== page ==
Repeated Placement is the third stage of our calm abiding meditation. In shamatha meditation, our practice proceeds gradually so that we are able to quickly recognize when our attention wanders off. Here, Tulku Migmar Tsering explains how repeated placement works.Repeated placement means that as soon as we notice we are distracted we bring the mind back. Here Tulku explains that if we allow our wandering to go on, it makes the mind very “heavy”. And then it is harder for us to be mindful and to meditate. So he suggests that we learn to do this in three seconds–don’t forget our focus.
Continuous placement, or establishing continuity, is the second stage of calm abiding meditation. When we practice calm-abiding or shamatha meditation, we’re gradually retraining our minds. When we practice continuous placement we don’t have more thoughts than we had before. In fact, we are making a big step in managing our minds. We are noticing when the mind wanders and how many thoughts we have. Normally we don’t pay any attention to that process.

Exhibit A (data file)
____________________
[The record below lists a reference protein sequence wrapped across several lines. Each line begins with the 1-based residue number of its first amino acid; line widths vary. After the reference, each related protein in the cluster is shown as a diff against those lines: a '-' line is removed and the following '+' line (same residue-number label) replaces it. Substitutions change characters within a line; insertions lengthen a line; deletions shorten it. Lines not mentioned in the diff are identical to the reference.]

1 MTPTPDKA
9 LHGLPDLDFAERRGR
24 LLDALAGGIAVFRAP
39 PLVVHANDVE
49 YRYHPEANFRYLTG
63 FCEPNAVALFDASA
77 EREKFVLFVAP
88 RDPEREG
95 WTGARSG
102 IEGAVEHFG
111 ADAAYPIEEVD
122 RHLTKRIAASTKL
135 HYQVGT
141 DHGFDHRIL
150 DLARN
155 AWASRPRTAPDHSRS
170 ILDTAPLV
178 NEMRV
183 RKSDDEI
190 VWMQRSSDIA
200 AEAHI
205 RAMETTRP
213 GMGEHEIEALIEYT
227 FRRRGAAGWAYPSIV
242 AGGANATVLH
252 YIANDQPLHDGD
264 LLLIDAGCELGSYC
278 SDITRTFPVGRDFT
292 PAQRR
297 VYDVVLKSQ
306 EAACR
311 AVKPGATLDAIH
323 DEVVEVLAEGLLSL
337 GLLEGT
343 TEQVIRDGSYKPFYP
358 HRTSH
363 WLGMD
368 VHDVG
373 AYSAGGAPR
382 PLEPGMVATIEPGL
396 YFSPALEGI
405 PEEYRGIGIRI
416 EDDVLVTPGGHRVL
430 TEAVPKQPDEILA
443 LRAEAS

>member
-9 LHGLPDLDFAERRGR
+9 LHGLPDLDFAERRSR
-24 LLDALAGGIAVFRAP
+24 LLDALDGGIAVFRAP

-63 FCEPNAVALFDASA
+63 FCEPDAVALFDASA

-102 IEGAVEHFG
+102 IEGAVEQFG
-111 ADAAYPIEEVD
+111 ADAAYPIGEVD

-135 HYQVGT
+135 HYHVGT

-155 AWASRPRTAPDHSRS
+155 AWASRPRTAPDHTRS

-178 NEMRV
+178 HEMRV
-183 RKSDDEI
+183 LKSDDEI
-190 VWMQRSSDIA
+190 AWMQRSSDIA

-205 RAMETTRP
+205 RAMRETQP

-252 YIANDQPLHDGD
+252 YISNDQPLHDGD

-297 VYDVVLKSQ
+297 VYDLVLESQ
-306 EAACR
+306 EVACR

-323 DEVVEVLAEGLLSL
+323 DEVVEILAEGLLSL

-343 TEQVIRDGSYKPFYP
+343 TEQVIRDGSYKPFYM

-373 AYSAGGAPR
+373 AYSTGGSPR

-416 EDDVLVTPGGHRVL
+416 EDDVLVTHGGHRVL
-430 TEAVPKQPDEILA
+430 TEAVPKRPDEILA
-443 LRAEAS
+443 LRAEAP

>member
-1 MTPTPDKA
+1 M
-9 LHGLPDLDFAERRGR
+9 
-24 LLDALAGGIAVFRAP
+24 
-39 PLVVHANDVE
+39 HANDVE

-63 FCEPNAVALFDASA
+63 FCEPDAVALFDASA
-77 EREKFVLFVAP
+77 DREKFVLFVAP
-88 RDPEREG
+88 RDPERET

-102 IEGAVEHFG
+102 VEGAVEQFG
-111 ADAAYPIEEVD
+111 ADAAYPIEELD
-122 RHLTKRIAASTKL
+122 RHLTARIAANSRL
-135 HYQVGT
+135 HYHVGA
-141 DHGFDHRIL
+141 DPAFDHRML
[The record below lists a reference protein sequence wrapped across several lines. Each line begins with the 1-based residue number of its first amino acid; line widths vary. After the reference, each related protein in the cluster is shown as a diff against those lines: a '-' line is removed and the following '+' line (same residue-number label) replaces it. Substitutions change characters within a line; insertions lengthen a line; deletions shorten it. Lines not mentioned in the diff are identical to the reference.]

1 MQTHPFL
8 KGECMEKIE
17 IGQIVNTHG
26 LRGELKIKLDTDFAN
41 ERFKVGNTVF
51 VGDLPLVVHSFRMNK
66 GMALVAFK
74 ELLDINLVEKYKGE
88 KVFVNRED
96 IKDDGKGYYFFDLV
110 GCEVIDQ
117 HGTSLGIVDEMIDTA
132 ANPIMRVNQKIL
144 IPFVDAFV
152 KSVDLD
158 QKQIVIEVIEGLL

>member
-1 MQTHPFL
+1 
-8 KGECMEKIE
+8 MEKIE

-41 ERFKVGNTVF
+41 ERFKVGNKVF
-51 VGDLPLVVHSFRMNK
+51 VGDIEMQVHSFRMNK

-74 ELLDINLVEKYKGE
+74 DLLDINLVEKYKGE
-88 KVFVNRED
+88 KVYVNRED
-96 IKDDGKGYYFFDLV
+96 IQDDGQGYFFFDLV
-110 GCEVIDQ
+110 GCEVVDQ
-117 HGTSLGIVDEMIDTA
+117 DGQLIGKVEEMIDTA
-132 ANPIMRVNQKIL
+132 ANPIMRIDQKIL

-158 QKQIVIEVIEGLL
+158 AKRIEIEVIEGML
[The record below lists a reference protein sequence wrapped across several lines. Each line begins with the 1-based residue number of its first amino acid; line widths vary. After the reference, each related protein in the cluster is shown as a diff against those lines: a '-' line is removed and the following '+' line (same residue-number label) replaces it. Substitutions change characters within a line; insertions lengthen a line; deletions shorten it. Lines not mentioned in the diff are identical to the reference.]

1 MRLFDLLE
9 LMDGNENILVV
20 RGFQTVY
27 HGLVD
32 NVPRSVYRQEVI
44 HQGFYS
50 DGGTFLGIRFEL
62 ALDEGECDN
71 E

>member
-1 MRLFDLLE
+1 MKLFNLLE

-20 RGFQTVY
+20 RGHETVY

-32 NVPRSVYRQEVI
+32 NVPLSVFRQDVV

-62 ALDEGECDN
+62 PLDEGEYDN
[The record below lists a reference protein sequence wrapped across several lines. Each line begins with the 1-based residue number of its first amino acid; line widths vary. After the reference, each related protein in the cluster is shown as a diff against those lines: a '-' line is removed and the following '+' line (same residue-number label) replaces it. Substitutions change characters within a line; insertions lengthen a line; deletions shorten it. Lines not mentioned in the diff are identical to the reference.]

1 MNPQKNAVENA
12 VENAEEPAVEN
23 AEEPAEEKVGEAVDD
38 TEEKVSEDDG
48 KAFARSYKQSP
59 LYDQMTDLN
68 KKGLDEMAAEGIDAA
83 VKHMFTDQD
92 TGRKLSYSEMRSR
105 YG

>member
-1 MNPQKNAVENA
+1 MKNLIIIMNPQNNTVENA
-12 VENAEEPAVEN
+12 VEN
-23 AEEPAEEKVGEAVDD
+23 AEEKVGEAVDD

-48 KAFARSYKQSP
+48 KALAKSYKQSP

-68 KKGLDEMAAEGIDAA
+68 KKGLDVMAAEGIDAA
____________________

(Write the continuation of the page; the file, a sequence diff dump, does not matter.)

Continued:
Tulku Migmar explains that Mindfulness is an exercise everyone can practice, notwithstanding their religion or lifestyle.
“Meditation training with focus” takes many forms. As we begin to build a habit of mindfulness, we can use one or more of these techniques. For example, in a meditation session or sometime in our day, we may focus our attention lightly on a sound. How so? We simply rest our mind on the sound of our choice. Then, when we notice that our mind has wandered away, we gently guide it back to the sound. That’s all there is to it–bringing our mind back to the object of focus again and again. We call that process “mindfulness”. In this video teaching, Tulku Migmar Tsering advises us on how we can use meditation training with focus to cultivate a habit of mindfulness.